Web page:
There are more than two and a half million unfilled cybersecurity positions worldwide and the jobs that are filled are overwhelmingly done by men. Getting more women into cybersecurity would not only improve representation but also help solve a skills crisis. So, how do we do it?
That was the topic of discussion at a recent World Bank seminar ‘Women and Cybersecurity: Creating a More Inclusive Cyberspace’. Participants heard from a range of prominent cybersecurity professionals and industry experts, who described the challenges facing women in the sector and detailed some potential solutions.
Introducing some of those solutions, Francesca Bosco, from the CyberPeace Institute, said: “Diversity in the cybersecurity sector is critical for success, especially when trying to defend against ever more inventive threat actors”.
Estimates vary as to the proportion of women in the cybersecurity field, but most put it somewhere between 10 and 25 percent. As Latha Reddy, co-chair of the Global Commission on the Stability of Cyberspace, put it, “we want to see a world where all that matters is whether you are qualified and can you deliver”.
Stereotypes are still a problem, however. If the ideal cybersecurity professional is seen to be someone with stereotypically male attributes, such as risk-taking or being openly ambitious, then this will not only affect who is hired but also the culture of the workplace itself, from who leads to who gets assigned the big projects.
Gender stereotypes cross every area of society, so the solution needs to be partly social. Some panellists talked of the importance of reaching girls early and making it clear that STEM subjects, computing, and cybersecurity in particular, could be a rewarding career for them.
Panellists also highlighted the importance of training, pointing out that getting into cybersecurity at any age can be done without a formal degree because of the wealth of training available.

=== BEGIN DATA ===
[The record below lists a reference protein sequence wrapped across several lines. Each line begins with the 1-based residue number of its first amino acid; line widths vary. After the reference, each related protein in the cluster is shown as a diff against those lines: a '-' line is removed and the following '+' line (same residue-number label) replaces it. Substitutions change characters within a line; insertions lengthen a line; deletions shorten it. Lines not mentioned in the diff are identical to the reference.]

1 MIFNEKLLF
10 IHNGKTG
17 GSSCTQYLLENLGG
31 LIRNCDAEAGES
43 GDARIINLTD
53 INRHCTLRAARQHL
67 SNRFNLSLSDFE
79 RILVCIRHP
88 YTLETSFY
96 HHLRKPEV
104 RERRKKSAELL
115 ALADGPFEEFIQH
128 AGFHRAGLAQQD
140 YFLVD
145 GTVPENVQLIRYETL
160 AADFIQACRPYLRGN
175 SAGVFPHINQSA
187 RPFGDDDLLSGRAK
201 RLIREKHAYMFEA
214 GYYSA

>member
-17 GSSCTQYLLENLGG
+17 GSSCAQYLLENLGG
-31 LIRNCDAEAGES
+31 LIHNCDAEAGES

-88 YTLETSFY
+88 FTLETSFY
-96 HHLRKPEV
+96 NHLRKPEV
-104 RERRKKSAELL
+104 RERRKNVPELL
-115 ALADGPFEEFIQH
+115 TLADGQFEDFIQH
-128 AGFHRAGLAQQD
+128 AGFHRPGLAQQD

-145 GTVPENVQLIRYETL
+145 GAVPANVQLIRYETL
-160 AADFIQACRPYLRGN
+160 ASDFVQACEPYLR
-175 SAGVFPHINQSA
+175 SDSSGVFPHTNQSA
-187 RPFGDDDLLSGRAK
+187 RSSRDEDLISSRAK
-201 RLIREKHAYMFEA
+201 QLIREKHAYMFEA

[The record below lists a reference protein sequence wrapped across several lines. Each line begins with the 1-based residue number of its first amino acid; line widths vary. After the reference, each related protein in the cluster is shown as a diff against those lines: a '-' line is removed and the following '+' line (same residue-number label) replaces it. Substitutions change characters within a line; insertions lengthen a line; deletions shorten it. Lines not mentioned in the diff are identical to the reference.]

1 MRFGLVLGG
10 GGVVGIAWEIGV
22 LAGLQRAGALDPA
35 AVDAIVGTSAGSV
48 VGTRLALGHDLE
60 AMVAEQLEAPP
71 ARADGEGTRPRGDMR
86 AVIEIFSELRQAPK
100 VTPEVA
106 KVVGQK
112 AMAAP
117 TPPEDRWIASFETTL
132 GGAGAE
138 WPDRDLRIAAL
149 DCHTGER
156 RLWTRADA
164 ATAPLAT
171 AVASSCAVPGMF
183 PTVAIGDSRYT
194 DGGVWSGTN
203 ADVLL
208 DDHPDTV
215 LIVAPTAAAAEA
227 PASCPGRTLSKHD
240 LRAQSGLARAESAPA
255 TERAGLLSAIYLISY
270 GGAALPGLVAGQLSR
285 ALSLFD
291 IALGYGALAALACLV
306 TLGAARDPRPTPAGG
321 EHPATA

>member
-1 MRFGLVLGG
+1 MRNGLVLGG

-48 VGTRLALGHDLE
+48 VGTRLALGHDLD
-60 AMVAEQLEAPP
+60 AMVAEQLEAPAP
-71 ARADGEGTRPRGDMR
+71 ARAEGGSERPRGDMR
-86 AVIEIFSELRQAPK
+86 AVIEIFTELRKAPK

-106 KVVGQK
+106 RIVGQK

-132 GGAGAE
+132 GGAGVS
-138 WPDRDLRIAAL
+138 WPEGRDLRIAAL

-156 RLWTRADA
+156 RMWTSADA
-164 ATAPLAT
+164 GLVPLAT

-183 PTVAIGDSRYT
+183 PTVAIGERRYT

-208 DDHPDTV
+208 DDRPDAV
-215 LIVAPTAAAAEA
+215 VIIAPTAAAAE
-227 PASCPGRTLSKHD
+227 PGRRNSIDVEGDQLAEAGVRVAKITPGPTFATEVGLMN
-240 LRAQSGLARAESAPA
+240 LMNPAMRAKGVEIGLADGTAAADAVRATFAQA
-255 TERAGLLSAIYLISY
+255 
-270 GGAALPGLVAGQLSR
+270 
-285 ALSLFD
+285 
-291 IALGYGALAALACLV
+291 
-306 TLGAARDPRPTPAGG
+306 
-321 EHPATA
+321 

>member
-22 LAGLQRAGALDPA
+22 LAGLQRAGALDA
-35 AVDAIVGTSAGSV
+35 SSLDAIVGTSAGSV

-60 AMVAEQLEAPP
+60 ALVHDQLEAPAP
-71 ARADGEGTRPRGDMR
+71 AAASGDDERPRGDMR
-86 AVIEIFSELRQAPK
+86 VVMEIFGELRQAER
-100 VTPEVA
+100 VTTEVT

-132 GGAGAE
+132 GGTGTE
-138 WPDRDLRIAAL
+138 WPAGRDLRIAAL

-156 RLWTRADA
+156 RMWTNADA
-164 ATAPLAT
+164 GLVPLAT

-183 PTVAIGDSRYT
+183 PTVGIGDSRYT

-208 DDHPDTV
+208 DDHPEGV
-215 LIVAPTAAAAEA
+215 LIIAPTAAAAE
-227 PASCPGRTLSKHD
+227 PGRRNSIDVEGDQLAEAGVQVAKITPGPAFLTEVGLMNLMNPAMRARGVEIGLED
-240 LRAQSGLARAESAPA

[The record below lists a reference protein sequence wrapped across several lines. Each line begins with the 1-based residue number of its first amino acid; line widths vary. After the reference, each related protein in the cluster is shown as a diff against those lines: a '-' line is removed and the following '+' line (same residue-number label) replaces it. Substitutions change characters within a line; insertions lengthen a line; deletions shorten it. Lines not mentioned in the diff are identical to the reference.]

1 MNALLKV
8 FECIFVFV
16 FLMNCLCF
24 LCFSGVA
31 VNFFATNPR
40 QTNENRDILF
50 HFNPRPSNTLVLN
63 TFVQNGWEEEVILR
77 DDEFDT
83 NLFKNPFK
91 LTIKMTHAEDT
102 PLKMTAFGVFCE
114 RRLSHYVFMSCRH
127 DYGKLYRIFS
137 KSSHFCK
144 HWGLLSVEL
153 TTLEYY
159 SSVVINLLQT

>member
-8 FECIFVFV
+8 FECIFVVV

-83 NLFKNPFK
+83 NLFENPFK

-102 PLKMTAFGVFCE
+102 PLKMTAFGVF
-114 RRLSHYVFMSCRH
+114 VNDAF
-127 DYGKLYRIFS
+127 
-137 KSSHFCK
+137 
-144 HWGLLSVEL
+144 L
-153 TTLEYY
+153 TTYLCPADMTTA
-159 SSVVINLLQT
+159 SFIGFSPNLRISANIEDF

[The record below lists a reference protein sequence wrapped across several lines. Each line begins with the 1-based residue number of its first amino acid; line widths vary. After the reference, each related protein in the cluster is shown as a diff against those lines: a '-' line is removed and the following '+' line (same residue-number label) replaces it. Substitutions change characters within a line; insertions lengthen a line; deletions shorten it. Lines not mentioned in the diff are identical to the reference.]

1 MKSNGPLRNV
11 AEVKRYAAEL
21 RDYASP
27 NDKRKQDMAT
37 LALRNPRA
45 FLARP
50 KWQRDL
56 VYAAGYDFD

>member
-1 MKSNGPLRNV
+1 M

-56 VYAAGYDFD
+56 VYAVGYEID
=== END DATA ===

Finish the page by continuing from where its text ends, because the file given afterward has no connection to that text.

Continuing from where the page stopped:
For Kerry-Ann Barrett, cybersecurity program manager at the Organization of American States, training should extend beyond employees. Barrett’s organization has recently launched a Massive Open Online Course (MOOC) on digital security with a gender perspective, with 500 women already signed up. Rather than training cybersecurity professionals, the course is designed to help women improve their own digital security, which is an issue of particular concern in the region.
This touches on a vital issue: cyberspace is often a more hostile environment for women. Bullying, stalking, impersonation and other threats are all disproportionately experienced by women, panellists argued, something that needs to be addressed alongside efforts to increase representation of women in cybersecurity.
Getting the right program for the region is vitally important, said Confidence Stavely, founder of the CyberSafe Foundation in Nigeria. She said: “Girls are coming out of school not knowing how to use a computer, so how can they get into cybersecurity?” The first job of her foundation is often to teach girls basic computing before it can move on to cybersecurity.
Ultimately, no one solution will benefit all women. Katharine Millar, Assistant Professor at the London School of Economics, said that interventions need to be tailored to their audience. She said: “Talk to the women the policies are intended to support to ensure they will accomplish what is intended.”